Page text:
The Good:

  • Open source
  • Cross-platform
  • Easy migration/plays nicely with iTunes
  • Android sync
  • Integrated web browser
  • Uses lots of web services like Last.fm, mashTape and SHOUTcast
  • Extensible
  • Lots of feathers (read: skins)

The Bad:

  • No iPod support
  • Not available for Linux anymore

The Ugly:

  • Exiting doesn’t behave like iTunes – you click the X, you close the program (there are workarounds)
  • Memory pig – used 40 MB of RAM when not playing a song more than iTunes did when playing music
  • Albums not delineated like in iTunes

Check it out! Let us know what you think.

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Nov 18 2011

A Little Glitch in a Giant’s World

Published by under Browser Stuff,Fun Stuff

Glitch is a game that’s most recently captivated my attention.

Glitch Game Official LogoFor those of us who enjoy playing free, cute and inventive games with friends, Glitch succeeds at including all of the above.

You’re play a sprite existing in the imaginations of eleven giants, and its your job to run around squeezing chickens, milking butterflies and generally interact with the world. Yup, living inside the thoughts of god-giants (or giant-gods, as you please) is a strange place, but worry not–your journeys are watched over by a witty, wise rock who takes it upon itself to learn important skills for you (like Animal Kinship or Alchemy) and provide you with quests. You won’t ever get bored.

Even cooler, Glitch is a very new MMO–it debuted in September of this year–and if there’s one thing I love most, it’s watching the way a game grows. So, get in on it now while you can, and see Glitch from its inception.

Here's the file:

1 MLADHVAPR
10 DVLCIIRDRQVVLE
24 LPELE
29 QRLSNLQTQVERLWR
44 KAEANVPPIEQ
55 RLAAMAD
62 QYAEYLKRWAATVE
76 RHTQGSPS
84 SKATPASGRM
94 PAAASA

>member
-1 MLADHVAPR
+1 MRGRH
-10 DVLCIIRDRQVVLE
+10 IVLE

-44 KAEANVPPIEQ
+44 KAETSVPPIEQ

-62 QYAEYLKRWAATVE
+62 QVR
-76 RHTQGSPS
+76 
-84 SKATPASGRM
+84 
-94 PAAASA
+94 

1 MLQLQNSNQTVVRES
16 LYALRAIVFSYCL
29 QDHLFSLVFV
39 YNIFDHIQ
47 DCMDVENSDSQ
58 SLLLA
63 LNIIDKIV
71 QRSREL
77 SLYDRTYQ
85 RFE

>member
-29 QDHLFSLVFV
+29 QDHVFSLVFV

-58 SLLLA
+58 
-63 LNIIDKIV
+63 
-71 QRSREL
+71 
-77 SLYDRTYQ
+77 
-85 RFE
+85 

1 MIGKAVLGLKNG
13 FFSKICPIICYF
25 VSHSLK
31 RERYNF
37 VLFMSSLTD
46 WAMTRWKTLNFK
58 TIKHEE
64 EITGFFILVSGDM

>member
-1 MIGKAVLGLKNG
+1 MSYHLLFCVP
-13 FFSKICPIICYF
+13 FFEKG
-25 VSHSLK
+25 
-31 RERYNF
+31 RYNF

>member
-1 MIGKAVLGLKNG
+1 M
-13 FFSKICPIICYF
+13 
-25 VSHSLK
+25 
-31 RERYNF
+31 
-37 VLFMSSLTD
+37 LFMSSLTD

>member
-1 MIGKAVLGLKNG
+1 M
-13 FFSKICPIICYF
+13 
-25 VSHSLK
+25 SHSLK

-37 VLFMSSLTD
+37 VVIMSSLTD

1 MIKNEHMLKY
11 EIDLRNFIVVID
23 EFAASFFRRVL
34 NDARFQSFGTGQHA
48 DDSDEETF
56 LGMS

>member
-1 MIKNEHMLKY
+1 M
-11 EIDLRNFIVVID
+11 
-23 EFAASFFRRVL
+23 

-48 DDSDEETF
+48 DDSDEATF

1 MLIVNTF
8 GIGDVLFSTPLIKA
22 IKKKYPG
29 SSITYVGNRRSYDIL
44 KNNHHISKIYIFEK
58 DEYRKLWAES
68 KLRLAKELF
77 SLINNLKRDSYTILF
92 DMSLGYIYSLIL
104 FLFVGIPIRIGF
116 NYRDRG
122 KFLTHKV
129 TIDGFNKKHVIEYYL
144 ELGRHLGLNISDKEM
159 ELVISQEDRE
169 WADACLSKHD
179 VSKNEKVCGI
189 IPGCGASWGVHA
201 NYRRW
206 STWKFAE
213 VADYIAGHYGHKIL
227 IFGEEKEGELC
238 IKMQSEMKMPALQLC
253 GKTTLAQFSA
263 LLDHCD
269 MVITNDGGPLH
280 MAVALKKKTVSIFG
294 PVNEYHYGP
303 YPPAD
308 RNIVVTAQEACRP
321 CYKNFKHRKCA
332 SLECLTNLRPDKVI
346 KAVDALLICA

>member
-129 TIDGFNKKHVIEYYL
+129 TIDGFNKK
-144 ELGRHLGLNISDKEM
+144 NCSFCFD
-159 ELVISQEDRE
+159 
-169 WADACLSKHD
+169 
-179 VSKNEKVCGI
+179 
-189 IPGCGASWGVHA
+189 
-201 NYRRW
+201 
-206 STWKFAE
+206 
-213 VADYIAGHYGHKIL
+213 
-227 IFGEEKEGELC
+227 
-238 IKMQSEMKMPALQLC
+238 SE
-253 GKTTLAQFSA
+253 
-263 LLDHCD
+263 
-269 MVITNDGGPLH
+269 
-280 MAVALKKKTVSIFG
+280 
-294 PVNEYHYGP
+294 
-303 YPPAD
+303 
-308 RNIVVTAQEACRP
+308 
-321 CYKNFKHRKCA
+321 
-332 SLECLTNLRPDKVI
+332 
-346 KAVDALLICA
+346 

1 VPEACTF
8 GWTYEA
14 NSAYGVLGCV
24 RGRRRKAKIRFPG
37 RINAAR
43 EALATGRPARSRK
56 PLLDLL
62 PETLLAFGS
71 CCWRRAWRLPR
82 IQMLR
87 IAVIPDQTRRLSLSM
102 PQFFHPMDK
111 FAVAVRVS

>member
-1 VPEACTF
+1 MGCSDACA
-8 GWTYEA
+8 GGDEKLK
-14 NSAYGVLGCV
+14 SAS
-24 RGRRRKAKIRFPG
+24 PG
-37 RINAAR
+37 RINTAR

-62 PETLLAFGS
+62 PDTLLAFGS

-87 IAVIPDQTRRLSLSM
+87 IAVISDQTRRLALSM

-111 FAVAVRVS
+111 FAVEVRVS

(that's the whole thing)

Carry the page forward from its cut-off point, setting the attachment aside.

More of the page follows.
Tiny Speck created Glitch (and are looking for employees, my lovely computer science and art major readers), and they are obviously sporting a fresh take on the gaming world. I, for one, will be following what they do with interest.

Why else is Glitch cool? When you go to learn skills, they work in real time and even when you’re not playing. Right now I’m learning a skill that will take about 20 hours–but that’s not 20 game hours. My rock buddy studies around the clock just for my little glitch self.  As it is, Tiny Speck’s servers can handle such a task, but I predict big things for this game (at least a devoted cult following, if nothing else), so we’ll see if they are able to keep that up.

Glitch also has a global following. Today I chatted with a player from Russia; we used online translators to transfer what we wanted to say and then copy/pasted the text into the chat room. It was a very surreal, very Internet experience.

Did I mention that you can have your own house, grown crops, and oh, right, squeeze chickens?

Go. Join. Live the glitch life.

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Nov 17 2011

Lest we forget

Do you remember this post by Martha? Of course you don’t. It was just about three years ago. If you’re a freshman here at UMW, you might have been 15 years old and probably not reading this blog – and let’s face it, who wades through the archives of blogs running back at least three years? The answer is: not me, and probably not you.